Bargain hunters ventured out in cold weather to shop for Christmas presents on Black friday, finding the stores less crowded than in the past, as major U.S. retailers opened earlier.
A change in line, COVID fears and smaller discounts cleared crowds the day after the Thanksgiving holiday in the United States which kicks off the year-end shopping season. Many shoppers also choose curbside pickup rather than venturing inside.
“What a lot of customers do is drive, they don’t even walk into the store. I think that’s one of the reasons he seems calm,” Ian Korolenko, 29, a vacuum cleaner seller asked by Target to help on Black Friday.
“I also think a lot of these stores are doing their Black Friday deals earlier in the week now, and a lot of them are online now.”
Francisco Martinez, 22, a delivery driver, was one of more than 100 people standing in front of a Walmart Supercenter in Chicago’s Kilbourn Park neighborhood before 5 a.m. in 20 degrees Fahrenheit (-7 degrees Celsius).
As people lined up, a Walmart employee handed out coupons for items like Apple AirPods and Gateway watches and laptops.
“I want to get a 65-inch Element TV – it’s $ 350 off,” said Martinez, who wore three layers of clothing, adding, “I think I’ll get it – there isn’t that much. people than before a few years ago. “
Daniella Rangel, 19, arrived at work at 2 a.m. to restock and get ready for the morning rush.
As online shopping took off, Black Friday crowds declined, especially in 2020, when people were still unvaccinated and worried about COVID-19.
Walmart, Best Buy and Target this year did not require shoppers who have been vaccinated to wear masks, but some indoor malls have maintained existing mask requirements.
In Chicago-area stores visited by Reuters, employees and shoppers typically wore masks.
Real estate agent Kelsey Hupp, 36, shopped for years at Macy’s department store in downtown Chicago on Black Friday. The pandemic did not prevent her from maintaining this tradition.
“Chicago is pretty safe and masked and vaccinated. I got my booster so I’m not too worried about it,” she said.
Another concern this season is that a continued supply chain blockage could prevent retailers from stocking wanted items such as Hoverboard scooters, Oculus Quest 2 headsets, Nerf toys, AirPods Pro headphones, and laptops. MacBook Air.
“People are looking to get back to normal,” said Rod Sides, US retail leader at Deloitte. “The first birds in line and birds that have entered the store can catch the worm. “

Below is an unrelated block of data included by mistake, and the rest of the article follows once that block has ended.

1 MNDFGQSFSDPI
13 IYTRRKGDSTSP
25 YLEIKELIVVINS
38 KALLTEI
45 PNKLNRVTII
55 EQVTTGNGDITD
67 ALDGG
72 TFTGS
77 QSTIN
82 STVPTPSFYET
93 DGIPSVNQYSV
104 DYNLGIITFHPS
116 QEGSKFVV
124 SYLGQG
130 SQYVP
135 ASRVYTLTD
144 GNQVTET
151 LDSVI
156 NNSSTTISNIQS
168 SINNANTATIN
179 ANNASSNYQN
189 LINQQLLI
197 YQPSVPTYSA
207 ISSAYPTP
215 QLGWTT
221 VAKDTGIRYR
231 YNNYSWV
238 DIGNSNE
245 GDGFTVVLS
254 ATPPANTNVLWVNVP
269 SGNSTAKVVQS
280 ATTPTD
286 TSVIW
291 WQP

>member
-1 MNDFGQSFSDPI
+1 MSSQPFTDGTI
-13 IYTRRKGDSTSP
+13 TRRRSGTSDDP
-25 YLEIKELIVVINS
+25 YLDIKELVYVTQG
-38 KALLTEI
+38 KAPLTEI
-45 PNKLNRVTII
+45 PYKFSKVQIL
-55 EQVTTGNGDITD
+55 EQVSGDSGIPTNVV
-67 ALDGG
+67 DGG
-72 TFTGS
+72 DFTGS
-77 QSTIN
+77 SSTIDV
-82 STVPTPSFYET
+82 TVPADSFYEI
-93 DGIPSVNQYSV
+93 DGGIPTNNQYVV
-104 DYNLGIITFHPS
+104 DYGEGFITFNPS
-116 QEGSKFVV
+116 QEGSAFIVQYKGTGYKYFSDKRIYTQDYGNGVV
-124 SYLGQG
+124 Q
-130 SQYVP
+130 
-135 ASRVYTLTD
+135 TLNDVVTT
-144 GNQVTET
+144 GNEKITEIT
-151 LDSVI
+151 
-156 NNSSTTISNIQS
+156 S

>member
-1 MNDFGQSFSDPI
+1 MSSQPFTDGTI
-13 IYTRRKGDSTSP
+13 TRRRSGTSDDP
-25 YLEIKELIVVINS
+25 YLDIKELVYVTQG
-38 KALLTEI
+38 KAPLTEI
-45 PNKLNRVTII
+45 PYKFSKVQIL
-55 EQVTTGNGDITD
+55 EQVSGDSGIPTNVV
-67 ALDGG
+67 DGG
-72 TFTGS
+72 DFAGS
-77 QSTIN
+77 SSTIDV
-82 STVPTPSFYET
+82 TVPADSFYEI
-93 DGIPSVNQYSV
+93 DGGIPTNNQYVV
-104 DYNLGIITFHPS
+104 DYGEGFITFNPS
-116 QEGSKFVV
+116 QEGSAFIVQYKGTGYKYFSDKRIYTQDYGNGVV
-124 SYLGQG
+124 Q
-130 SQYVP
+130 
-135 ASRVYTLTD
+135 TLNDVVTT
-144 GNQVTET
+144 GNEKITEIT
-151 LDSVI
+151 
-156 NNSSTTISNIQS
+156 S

A Deloitte survey showed that people had already spent 80-85% of their budget before Black Friday.
U.S. consumers enter the holiday season with full purchasing power thanks to a slew of still-sizable savings from several rounds of pandemic government reliefs and double-digit wage increases as businesses battle over them. workers.
Data on Wednesday showed that consumer spending rose 1.3% more than expected in October. Bigger items like automobiles grabbed the headlines, but data also showed increased spending on services like travel.
Online and physical retail meet just outside the store. This Black Friday, retailers like Target, Macy’s and Walmart allocated more space and workers to online pickup stations and curbside parking.
Walmart, the world’s largest retailer, has hired 150,000 vacation workers, many for those jobs. Walmart gives users an hour to check out after scheduling a time to pick up orders.
Target added more than 18,000 car parking spaces, more than double the number of spaces last year. Target’s website cautions against “limited qualities” and “no rush checks.”
Curbside pickup increased 92% in November compared to 2019, according to the Adobe Digital Economy Index.
Electronics – in short supply due to a global shortage of chips – had the highest levels of out-of-stock, followed by personal care, home and garden, according to Adobe.
As of November 23, out-of-stock messages had already increased 8% from the previous week, he said. For most of November, stockouts were up 261% from 2019.
“Instead of seeing eight boxes of TVs stacked up, you might see three or four stacks of TVs. You might see fewer bikes on the racks,” said NPD analyst Marshal Cohen.
Elver Gomez, 21, went to Best Buy at 6 a.m. just to find the Apple and Microsoft laptops he wanted out of stock.
“The discounts aren’t that intriguing. It looks like this year either they’re out of stock or the price isn’t that good,” said Gomez, a student. “I won’t get what I wanted.”